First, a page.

The UK awoke to a virtual lockdown on March 24 after Prime Minister Boris Johnson instructed people to stay at home, shops to close and social gatherings to stop in an effort to halt the spread of the virus. Places of worship were also ordered to close to the public, with the exception of holding funerals or “for the purpose of hosting essential voluntary or public service, such as food banks, homeless services, and blood donation sessions”.
A photo of worshippers queuing outside a mosque was shared on March 27 with the caption, “Leeds Mosque today - they are not only putting their lives at risk but everyone else’s. Will the Police act and stop this?” The post was shared over 2,700 times.
This caption is incorrect. The photograph of Masjid Ibraheem mosque in the city of Leeds was taken before the government announcement. South Leeds Life, an independent community news service, told Reuters the photo was taken by a member of their team on March 20 for an article highlighting coronavirus measures taken by mosques prior to the announcement.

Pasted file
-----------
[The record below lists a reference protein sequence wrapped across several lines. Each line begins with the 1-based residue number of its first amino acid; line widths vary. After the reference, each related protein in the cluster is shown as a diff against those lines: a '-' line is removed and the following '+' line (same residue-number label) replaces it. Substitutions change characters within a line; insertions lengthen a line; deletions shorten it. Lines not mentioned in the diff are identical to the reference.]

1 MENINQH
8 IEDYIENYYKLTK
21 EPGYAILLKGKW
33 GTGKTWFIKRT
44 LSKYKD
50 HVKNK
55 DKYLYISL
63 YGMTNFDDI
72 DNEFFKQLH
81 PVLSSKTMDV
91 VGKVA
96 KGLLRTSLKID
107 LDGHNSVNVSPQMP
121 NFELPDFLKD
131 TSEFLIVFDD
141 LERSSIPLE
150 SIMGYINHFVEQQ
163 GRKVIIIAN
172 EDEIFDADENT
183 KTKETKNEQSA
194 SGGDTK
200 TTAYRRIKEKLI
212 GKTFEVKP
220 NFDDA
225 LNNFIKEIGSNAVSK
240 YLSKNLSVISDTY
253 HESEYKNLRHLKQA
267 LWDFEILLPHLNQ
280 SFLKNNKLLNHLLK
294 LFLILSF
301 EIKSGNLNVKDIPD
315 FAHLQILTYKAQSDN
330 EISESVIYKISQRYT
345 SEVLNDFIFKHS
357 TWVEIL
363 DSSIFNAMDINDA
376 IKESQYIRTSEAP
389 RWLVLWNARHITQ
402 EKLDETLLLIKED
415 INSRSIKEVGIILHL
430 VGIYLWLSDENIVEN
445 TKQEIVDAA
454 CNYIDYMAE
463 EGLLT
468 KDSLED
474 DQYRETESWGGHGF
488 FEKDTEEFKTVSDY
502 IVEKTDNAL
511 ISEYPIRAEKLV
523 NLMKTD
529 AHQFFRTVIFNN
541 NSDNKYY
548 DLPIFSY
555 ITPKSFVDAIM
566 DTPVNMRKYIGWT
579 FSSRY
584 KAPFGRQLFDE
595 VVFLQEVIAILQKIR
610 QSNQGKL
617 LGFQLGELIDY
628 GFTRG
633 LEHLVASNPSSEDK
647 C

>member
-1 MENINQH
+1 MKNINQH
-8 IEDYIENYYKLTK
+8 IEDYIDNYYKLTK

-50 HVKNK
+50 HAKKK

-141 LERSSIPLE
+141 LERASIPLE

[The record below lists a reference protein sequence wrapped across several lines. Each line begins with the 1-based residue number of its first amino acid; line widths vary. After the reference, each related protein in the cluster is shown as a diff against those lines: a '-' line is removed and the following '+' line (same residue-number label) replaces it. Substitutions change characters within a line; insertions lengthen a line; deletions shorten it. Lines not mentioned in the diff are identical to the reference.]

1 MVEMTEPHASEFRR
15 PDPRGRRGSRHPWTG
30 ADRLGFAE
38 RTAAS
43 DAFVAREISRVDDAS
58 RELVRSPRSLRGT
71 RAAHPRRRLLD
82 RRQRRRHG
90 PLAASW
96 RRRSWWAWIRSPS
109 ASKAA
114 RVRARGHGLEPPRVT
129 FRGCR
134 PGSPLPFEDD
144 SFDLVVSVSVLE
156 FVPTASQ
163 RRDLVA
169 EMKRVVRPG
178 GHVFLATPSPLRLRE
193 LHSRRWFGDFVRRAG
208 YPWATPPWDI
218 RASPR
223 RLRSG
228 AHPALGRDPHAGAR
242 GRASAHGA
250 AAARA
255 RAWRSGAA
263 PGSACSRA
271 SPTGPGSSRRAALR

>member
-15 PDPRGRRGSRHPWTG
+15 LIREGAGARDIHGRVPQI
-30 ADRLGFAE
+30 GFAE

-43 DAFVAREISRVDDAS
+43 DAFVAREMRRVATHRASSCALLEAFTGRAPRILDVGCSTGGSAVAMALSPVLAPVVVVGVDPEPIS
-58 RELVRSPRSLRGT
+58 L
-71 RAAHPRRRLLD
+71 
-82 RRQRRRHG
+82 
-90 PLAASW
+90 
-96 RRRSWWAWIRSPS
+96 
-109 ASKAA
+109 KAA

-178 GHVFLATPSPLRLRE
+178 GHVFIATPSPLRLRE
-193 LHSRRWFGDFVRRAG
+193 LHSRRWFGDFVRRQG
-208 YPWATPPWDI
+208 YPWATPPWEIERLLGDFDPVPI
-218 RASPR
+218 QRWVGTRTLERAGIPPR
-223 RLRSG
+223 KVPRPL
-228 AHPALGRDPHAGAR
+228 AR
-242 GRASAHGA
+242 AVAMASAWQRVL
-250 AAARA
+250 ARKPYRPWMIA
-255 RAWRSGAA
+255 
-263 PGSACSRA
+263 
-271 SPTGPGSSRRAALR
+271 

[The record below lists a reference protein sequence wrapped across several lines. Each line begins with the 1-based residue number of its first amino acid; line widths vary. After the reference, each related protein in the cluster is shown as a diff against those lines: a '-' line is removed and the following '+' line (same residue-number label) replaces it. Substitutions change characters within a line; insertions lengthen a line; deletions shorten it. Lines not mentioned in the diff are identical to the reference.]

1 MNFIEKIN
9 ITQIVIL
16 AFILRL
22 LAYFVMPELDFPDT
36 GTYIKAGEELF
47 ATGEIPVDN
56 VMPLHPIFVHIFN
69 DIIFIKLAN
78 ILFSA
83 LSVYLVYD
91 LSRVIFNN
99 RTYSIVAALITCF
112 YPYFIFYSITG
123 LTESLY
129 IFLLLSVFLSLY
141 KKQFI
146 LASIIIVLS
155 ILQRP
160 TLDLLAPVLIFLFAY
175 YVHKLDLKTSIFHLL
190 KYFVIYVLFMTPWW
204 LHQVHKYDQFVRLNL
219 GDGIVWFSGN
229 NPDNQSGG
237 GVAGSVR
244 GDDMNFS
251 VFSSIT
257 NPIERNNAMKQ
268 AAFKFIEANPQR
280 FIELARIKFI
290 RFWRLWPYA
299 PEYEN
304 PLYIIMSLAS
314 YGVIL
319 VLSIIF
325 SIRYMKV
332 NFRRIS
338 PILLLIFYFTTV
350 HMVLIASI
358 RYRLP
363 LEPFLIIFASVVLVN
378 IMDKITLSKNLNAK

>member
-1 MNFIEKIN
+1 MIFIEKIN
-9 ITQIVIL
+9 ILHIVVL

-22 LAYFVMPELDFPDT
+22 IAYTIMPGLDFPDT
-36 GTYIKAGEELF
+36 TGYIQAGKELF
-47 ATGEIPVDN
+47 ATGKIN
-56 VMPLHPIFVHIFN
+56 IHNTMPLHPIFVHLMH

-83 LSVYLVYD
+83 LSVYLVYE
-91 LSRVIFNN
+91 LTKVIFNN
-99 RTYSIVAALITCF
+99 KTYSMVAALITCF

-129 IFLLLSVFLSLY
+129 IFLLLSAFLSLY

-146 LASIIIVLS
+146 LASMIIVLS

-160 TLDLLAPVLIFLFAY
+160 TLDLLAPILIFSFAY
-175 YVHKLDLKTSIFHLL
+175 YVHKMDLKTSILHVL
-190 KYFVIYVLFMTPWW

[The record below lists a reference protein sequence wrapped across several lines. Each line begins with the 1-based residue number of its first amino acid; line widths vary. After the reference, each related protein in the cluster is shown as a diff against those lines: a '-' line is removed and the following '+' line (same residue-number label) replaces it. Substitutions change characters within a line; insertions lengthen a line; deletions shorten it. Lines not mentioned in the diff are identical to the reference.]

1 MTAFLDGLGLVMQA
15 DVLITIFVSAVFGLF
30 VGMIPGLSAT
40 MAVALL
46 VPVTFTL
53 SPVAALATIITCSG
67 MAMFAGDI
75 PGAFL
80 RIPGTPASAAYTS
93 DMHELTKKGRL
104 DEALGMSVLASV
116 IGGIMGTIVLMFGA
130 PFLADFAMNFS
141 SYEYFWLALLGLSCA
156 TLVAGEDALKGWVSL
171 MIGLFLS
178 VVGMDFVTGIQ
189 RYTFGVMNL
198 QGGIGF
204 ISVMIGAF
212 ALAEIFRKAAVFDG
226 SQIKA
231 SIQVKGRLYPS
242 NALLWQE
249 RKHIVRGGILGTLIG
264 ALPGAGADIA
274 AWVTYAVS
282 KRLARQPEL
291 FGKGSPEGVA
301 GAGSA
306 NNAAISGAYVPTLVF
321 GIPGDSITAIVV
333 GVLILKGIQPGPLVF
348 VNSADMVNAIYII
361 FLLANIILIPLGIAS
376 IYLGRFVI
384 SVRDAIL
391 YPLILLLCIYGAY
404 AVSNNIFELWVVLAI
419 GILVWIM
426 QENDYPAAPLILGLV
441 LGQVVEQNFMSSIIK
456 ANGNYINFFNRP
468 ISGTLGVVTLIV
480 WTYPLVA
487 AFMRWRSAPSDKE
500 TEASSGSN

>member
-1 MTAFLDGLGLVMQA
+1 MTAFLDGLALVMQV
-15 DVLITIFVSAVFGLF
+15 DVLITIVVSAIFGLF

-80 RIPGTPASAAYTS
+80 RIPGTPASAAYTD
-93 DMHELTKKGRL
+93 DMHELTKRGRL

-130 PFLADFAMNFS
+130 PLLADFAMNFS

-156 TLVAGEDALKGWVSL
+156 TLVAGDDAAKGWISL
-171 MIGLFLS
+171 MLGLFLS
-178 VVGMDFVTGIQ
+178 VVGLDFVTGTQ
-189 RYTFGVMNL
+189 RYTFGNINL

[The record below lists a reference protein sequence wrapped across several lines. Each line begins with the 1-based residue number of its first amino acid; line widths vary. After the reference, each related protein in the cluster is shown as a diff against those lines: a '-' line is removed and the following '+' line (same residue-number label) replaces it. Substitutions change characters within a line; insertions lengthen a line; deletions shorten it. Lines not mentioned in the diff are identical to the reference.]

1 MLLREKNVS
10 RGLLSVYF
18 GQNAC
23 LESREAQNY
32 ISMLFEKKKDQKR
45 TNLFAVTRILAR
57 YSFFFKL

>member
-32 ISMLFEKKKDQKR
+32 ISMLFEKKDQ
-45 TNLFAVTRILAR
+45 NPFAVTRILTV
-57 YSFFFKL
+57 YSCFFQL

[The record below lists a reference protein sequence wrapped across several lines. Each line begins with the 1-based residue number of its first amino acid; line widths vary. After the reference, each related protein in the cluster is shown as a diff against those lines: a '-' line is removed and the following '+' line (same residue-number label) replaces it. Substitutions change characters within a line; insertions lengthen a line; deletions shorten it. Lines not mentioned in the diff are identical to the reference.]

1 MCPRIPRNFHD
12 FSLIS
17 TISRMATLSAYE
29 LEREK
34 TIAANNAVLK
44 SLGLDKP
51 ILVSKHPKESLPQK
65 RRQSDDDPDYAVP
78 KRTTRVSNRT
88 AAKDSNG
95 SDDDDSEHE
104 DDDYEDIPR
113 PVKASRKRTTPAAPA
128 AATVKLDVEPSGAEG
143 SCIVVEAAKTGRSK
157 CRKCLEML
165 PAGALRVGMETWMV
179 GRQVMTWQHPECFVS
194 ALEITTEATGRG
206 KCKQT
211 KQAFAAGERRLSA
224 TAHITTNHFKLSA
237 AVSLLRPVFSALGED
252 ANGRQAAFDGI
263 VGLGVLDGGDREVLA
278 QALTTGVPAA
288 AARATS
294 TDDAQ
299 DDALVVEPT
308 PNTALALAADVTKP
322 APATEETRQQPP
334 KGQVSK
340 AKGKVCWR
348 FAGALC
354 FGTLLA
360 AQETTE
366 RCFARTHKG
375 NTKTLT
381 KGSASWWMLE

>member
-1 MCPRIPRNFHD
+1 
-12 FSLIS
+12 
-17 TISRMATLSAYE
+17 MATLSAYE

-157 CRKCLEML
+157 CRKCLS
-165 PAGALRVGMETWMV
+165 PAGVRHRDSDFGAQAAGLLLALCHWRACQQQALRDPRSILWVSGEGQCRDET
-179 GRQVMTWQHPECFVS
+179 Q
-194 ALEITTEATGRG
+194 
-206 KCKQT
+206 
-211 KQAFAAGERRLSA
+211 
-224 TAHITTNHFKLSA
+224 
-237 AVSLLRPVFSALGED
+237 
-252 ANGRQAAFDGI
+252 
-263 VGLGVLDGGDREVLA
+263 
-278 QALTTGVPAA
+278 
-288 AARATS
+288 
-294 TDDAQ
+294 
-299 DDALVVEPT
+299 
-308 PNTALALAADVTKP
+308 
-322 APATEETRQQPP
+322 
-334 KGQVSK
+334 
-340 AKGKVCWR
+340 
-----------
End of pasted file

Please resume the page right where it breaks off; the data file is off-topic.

The original article stated that while some mosques in the area had announced their closures on March 20, Masjid Ibraheem remained open for Friday prayers. It said that the mosque had put in measures like age restrictions and shorter prayer times whilst operating.
Since then, the mosque appears to have closed as per government guidelines. On March 28 West Yorkshire Police released the following statement on their Twitter: “We've seen numerous comments today questioning why police aren't doing anything about people queuing up to visit a mosque in Leeds. The picture being shared is over a week old."
Imam Qari Asim, spokesperson for Leeds Council of Mosques, told Reuters that the mosque had been closed to the public since the government announcement. “As the police has confirmed in its statement, the allegation that the mosque is open is baseless.”